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Rigveda

The Rigveda (Sanskrit, a compound of r.c "praise, verse" and veda "knowledge") is an ancient Indian sacred collection of Vedic Sanskrit hymns dedicated to the gods (devas). It is counted among the four canonical sacred texts (s'ruti) of Hinduism known as the Vedas,[2] and is revered by Hindus around the world. Its verses are recited at prayers, religious functions and other auspicious occasions, putting it among the world's oldest religious texts in continued use.

Philological and linguistic evidence indicate that the Rigveda was composed in the Sapta Sindhu (a land of seven great rivers), which is the region around present-day Punjab, roughly between 1700-1100 BCE (the early Vedic period). This makes it one of the oldest texts of any Indo-European language. There are strong linguistic and cultural similarities with the early Iranian Avesta, deriving from the Proto-Indo-Iranian times, often associated with the early Andronovo culture of ca. 2000 BCE

Contents

The chief gods of the Rigveda are Indra, a heroic god who is praised for having slain his enemy Vrtra, Agni, the sacrificial fire, and Soma, the sacred potion, or the plant it is made from. Other prominent gods are Mitra-Varuna and Ushas (the dawn). Also invoked are Savitr, Vishnu, Rudra, Pushan, Brihaspati, Brahmanaspati, as well as deified natural phenomena such as Dyaus Pita (the sky), Prithivi (the earth), Surya (the sun), Vayu (the wind), Apas (the waters), Parjanya (the rain), Vac (the word), many rivers (notably the Sapta Sindhu, and the Sarasvati River). Groups of deities are the Ashvins, the Maruts, the Adityas, the Rbhus, the Vishvadevas (the all-gods). It contains various further minor gods, persons, concepts, phenomena and items, and fragmentary references to possible historical events, notably the struggle between the early Vedic people (known as Vedic Aryans, a subgroup of the Indo-Aryans) and their enemies, the Dasa.

* Mandala 1 comprises 191 hymns. Hymn 1.1 is addressed to Agni, and his name is the first word of the Rigveda. The remaining hymns are mainly addressed to Agni and Indra. Hymns 1.154 to 1.156 are addressed to Vishnu.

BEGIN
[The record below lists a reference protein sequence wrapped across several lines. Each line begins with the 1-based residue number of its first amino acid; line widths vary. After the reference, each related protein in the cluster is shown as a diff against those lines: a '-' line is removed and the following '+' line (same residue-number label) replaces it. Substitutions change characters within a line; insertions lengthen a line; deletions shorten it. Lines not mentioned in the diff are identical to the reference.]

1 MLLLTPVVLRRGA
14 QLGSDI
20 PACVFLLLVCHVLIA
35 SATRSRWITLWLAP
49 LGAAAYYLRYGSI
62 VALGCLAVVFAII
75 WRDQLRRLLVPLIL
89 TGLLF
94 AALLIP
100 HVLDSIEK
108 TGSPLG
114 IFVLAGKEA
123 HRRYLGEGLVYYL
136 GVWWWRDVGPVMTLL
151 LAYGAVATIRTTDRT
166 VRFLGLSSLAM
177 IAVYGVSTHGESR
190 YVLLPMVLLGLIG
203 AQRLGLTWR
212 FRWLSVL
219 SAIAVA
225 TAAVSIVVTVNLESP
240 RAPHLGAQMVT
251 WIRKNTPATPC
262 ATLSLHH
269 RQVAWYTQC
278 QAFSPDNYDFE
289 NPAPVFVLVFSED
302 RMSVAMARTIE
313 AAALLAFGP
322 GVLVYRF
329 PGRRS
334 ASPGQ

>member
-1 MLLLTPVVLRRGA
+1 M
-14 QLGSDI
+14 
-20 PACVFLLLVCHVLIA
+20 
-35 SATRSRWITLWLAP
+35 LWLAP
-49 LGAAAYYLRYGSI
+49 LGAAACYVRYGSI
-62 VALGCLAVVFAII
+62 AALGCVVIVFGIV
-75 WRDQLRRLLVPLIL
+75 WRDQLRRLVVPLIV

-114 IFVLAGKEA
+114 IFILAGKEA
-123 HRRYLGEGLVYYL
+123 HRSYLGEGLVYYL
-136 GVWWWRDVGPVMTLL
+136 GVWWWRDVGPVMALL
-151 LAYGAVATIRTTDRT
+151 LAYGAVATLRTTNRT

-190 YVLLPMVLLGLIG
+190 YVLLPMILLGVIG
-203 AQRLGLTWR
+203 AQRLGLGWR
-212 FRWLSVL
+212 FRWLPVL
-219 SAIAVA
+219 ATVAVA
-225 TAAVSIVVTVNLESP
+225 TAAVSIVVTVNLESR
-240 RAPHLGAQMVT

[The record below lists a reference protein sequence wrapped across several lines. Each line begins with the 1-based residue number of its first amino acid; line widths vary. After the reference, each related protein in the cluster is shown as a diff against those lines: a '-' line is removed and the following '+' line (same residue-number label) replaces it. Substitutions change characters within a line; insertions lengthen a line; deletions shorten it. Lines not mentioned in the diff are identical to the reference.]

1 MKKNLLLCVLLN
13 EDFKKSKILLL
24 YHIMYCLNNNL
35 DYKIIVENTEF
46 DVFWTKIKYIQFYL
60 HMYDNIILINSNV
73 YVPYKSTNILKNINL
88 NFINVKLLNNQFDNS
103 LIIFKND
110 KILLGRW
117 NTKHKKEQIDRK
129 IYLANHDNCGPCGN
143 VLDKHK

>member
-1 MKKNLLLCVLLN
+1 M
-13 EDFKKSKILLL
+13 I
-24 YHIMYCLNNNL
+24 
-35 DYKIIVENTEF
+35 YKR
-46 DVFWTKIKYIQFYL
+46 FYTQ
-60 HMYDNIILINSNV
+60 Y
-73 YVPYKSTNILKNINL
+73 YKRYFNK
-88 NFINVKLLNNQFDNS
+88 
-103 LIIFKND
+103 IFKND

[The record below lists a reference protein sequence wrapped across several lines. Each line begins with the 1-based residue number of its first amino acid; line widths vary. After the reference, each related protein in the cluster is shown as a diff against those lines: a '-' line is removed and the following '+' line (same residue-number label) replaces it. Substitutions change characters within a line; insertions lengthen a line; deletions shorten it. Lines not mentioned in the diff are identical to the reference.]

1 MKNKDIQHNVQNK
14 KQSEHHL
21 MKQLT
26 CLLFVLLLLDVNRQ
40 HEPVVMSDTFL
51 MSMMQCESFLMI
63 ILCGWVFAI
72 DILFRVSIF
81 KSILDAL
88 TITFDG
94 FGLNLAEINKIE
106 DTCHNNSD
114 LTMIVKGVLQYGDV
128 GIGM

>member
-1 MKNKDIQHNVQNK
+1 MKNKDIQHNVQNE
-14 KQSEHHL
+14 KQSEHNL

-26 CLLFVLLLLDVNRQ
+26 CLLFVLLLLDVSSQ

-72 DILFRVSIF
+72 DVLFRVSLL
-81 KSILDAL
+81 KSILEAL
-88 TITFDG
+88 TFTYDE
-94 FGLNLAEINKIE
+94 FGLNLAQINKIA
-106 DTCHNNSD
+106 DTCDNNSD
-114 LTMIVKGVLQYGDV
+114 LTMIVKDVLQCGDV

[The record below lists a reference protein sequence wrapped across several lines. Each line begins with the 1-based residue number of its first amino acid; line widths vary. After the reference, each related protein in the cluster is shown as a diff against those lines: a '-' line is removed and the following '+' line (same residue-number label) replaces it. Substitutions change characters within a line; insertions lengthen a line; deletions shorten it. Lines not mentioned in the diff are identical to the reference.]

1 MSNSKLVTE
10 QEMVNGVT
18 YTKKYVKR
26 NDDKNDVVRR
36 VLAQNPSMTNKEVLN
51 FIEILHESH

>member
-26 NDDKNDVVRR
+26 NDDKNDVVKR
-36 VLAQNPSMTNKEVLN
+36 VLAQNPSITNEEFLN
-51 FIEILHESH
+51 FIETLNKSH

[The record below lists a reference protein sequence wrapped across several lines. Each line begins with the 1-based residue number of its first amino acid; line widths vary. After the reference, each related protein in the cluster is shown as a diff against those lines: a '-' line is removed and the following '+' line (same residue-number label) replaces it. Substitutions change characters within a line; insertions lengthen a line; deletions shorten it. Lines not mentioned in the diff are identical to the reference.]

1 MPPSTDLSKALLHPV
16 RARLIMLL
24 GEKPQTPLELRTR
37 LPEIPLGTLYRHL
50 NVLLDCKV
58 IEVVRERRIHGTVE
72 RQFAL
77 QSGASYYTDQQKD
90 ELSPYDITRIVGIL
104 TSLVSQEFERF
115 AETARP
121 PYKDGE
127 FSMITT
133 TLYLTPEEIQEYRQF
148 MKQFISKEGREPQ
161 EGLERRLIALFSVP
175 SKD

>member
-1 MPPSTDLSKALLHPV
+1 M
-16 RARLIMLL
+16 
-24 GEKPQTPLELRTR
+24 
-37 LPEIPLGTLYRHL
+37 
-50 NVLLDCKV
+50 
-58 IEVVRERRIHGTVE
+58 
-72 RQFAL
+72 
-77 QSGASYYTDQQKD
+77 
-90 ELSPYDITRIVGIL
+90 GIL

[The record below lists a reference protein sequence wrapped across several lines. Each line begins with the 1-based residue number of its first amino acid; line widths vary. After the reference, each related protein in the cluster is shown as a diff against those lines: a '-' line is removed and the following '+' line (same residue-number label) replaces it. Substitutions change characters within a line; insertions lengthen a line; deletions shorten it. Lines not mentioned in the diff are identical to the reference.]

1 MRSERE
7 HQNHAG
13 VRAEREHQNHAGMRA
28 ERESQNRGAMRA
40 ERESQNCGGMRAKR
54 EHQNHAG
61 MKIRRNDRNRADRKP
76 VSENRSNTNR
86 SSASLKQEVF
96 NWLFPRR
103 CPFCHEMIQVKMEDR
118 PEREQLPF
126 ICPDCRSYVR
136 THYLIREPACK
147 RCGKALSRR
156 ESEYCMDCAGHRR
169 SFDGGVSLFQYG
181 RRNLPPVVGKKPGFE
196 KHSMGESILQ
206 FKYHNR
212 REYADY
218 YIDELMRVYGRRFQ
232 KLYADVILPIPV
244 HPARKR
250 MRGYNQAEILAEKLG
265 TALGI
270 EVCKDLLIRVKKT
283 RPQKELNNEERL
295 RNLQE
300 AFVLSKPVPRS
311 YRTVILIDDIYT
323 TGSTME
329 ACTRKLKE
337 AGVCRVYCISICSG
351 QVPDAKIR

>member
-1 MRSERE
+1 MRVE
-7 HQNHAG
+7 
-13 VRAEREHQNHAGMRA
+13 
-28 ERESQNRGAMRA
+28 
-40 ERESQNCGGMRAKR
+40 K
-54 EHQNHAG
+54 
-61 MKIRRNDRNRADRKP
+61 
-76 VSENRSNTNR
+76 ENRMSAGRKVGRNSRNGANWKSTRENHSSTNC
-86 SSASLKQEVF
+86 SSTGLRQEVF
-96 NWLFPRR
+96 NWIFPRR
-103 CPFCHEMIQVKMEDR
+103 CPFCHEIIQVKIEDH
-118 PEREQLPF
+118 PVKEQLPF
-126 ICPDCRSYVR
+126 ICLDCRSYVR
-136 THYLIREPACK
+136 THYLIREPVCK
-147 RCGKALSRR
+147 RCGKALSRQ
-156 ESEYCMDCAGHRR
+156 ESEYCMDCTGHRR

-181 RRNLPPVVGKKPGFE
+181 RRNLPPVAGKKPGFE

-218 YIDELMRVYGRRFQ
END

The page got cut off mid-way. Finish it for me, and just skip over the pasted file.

* Mandala 2 comprises 43 hymns, mainly to Agni and Indra. It is chiefly attributed to the Rishi gr.tsamda s'aunohotra.
* Mandala 3 comprises 62 hymns, mainly to Agni and Indra. The verse 3.62.10 has great importance in Hinduism as the Gayatri Mantra. Most hymns in this book are attributed to vis'va-mitra ga-thinah.. * Mandala 4 consists of 58 hymns, mainly to Agni and Indra. Most hymns in this book are attributed to va-madeva gautama.
* Mandala 5 comprises 87 hymns, mainly to Agni and Indra, the Visvadevas (gods of the world), the Maruts, the twin-deity Mitra-Varuna and the Asvins. Two hymns each are dedicated to Ushas (the dawn) and to Savitr. Most hymns in this book are attributed to the atri family.
* Mandala 6 comprises 75 hymns, mainly to Agni and Indra. Most hymns in this book are attributed to the ba-rhaspatya family of Angirasas.
* Mandala 7 comprises 104 hymns, to Agni, Indra, the Visvadevas, the Maruts, Mitra-Varuna, the Asvins, Ushas, Indra-Varuna, Varuna, Vayu (the wind), two each to Sarasvati (ancient river/goddess of learning) and Vishnu, and to others. Most hymns in this book are attributed to vasis.t.ha maitravaurn.i.
* Mandala 8 comprises 103 hymns to different gods. Hymns 8.49 to 8.59 are the apocryphal valakhi-lya. Most hymns in this book are attributed to the ka-n.va family.
* Mandala 9 comprises 114 hymns, entirely devoted to Soma Pavamana, the plant of the sacred potion of the Vedic religion.
* Mandala 10 comprises 191 hymns, to Agni and other gods. It contains the Nadistuti sukta which is in praise of rivers and is important for the reconstruction of the geography of the Vedic civilization and the Purusha sukta which has significance in Hindu tradition. It also contains the Nasadiya sukta (10.129), probably the most celebrated hymns in the west, which deals with creation.



 

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